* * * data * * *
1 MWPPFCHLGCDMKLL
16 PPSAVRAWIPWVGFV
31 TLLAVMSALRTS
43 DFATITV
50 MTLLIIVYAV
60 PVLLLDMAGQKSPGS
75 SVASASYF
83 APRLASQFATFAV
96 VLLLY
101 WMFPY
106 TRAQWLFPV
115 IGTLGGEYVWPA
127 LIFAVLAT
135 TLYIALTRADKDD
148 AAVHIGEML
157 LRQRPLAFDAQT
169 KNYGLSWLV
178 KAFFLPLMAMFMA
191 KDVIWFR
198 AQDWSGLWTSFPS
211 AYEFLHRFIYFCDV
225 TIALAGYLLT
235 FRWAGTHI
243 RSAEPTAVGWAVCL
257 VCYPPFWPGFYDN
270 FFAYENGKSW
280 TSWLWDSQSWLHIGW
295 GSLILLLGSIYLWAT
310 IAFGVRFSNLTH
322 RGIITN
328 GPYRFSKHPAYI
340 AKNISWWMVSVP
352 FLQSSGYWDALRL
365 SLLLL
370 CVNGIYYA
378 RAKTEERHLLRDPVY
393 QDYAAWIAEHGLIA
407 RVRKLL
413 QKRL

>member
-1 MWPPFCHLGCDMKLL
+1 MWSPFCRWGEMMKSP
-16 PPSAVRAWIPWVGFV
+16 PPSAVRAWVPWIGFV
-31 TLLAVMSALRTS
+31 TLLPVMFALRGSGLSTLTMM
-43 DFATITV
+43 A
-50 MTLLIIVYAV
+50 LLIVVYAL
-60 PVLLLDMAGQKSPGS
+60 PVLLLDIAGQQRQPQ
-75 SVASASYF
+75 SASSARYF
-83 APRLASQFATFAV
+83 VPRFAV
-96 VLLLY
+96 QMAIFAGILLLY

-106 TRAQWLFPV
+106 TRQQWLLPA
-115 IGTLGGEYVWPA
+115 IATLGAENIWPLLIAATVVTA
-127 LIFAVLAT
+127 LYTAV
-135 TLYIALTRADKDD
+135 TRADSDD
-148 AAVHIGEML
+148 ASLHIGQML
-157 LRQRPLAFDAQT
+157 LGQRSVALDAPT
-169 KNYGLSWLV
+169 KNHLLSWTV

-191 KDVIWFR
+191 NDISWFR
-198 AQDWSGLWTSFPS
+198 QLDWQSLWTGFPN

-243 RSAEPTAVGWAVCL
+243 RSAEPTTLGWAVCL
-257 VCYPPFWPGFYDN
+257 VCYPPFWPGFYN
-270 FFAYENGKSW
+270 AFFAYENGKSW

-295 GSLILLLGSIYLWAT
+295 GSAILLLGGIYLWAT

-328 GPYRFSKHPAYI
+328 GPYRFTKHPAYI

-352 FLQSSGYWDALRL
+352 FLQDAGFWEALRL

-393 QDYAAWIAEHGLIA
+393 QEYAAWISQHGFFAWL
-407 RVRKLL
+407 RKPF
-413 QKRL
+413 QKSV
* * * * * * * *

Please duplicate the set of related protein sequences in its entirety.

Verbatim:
1 MWPPFCHLGCDMKLL
16 PPSAVRAWIPWVGFV
31 TLLAVMSALRTS
43 DFATITV
50 MTLLIIVYAV
60 PVLLLDMAGQKSPGS
75 SVASASYF
83 APRLASQFATFAV
96 VLLLY
101 WMFPY
106 TRAQWLFPV
115 IGTLGGEYVWPA
127 LIFAVLAT
135 TLYIALTRADKDD
148 AAVHIGEML
157 LRQRPLAFDAQT
169 KNYGLSWLV
178 KAFFLPLMAMFMA
191 KDVIWFR
198 AQDWSGLWTSFPS
211 AYEFLHRFIYFCDV
225 TIALAGYLLT
235 FRWAGTHI
243 RSAEPTAVGWAVCL
257 VCYPPFWPGFYDN
270 FFAYENGKSW
280 TSWLWDSQSWLHIGW
295 GSLILLLGSIYLWAT
310 IAFGVRFSNLTH
322 RGIITN
328 GPYRFSKHPAYI
340 AKNISWWMVSVP
352 FLQSSGYWDALRL
365 SLLLL
370 CVNGIYYA
378 RAKTEERHLLRDPVY
393 QDYAAWIAEHGLIA
407 RVRKLL
413 QKRL

>member
-1 MWPPFCHLGCDMKLL
+1 MWSPFCRWGEMMKSP
-16 PPSAVRAWIPWVGFV
+16 PPSAVRAWVPWIGFV
-31 TLLAVMSALRTS
+31 TLLPVMFALRGSGLSTLTMM
-43 DFATITV
+43 A
-50 MTLLIIVYAV
+50 LLIVVYAL
-60 PVLLLDMAGQKSPGS
+60 PVLLLDIAGQQRQPQ
-75 SVASASYF
+75 SASSARYF
-83 APRLASQFATFAV
+83 VPRFAV
-96 VLLLY
+96 QMAIFAGILLLY

-106 TRAQWLFPV
+106 TRQQWLLPA
-115 IGTLGGEYVWPA
+115 IATLGAENIWPLLIAATVVTA
-127 LIFAVLAT
+127 LYTAV
-135 TLYIALTRADKDD
+135 TRADSDD
-148 AAVHIGEML
+148 ASLHIGQML
-157 LRQRPLAFDAQT
+157 LGQRSVALDAPT
-169 KNYGLSWLV
+169 KNHLLSWTV

-191 KDVIWFR
+191 NDISWFR
-198 AQDWSGLWTSFPS
+198 QLDWQSLWTGFPN

-243 RSAEPTAVGWAVCL
+243 RSAEPTTLGWAVCL
-257 VCYPPFWPGFYDN
+257 VCYPPFWPGFYN
-270 FFAYENGKSW
+270 AFFAYENGKSW

-295 GSLILLLGSIYLWAT
+295 GSAILLLGGIYLWAT

-328 GPYRFSKHPAYI
+328 GPYRFTKHPAYI

-352 FLQSSGYWDALRL
+352 FLQDAGFWEALRL

-393 QDYAAWIAEHGLIA
+393 QEYAAWISQHGFFAWL
-407 RVRKLL
+407 RKPF
-413 QKRL
+413 QKSV